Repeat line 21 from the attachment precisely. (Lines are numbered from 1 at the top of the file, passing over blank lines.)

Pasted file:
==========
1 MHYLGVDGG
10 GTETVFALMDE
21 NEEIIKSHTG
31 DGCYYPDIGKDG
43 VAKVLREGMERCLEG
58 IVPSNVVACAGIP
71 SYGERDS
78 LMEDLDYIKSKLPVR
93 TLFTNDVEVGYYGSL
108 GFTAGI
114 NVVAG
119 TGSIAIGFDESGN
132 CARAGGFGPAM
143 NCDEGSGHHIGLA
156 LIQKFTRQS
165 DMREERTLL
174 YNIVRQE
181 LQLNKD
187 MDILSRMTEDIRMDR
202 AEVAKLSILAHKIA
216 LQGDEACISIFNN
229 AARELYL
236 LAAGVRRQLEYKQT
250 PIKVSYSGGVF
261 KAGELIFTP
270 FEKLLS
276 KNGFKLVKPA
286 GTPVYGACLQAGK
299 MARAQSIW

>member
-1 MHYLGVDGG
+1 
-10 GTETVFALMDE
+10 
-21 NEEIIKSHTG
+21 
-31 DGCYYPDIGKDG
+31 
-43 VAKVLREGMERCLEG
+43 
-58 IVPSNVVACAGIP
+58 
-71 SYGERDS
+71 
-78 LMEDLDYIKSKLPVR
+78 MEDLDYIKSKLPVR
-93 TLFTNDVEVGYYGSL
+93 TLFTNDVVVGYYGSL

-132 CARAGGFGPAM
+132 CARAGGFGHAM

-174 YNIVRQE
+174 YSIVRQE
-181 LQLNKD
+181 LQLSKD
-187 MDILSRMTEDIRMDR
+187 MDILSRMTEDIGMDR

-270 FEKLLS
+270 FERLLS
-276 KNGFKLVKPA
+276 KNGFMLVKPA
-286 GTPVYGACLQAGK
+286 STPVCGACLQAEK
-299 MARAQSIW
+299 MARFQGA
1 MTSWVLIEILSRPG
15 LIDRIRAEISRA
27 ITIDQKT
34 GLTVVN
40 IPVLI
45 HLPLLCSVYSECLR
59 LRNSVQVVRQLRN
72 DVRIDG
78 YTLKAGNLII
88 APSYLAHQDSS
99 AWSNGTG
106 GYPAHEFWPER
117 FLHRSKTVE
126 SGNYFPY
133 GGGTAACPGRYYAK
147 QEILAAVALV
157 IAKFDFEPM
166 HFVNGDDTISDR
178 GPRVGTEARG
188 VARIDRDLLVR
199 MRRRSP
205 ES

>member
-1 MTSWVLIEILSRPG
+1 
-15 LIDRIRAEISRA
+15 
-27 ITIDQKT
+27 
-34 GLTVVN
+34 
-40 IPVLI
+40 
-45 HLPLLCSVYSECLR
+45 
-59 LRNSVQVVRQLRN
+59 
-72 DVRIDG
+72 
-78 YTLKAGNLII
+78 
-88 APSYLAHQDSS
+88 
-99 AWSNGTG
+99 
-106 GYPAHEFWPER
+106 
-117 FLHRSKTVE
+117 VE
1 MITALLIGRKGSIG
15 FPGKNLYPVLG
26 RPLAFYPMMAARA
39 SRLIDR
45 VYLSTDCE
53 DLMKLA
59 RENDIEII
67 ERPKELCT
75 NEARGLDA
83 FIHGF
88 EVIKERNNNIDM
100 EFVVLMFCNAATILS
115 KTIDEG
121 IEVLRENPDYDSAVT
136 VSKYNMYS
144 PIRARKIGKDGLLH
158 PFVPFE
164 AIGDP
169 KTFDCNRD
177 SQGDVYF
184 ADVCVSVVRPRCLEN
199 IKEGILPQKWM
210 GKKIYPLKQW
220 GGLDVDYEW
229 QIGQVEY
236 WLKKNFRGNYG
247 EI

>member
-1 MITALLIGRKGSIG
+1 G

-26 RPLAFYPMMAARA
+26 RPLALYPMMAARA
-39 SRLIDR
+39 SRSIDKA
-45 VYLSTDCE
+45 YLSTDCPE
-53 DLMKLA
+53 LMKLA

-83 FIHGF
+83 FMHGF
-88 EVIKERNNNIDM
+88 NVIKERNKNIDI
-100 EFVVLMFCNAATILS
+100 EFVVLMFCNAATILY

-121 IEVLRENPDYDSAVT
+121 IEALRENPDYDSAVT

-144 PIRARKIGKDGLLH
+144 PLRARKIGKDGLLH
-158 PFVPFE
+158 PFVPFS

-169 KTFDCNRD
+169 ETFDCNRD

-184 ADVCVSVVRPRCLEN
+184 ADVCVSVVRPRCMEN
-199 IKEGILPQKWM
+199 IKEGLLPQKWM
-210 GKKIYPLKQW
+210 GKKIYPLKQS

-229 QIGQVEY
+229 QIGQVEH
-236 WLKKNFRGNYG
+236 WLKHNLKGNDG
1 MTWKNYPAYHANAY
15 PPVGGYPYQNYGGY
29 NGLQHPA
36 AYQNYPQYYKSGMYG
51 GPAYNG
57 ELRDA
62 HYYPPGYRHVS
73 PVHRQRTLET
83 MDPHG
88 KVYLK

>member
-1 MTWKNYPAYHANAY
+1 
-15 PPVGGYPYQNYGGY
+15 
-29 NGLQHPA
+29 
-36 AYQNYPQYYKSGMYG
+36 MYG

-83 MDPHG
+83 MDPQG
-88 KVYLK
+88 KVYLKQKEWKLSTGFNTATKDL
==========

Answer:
216 LQGDEACISIFNN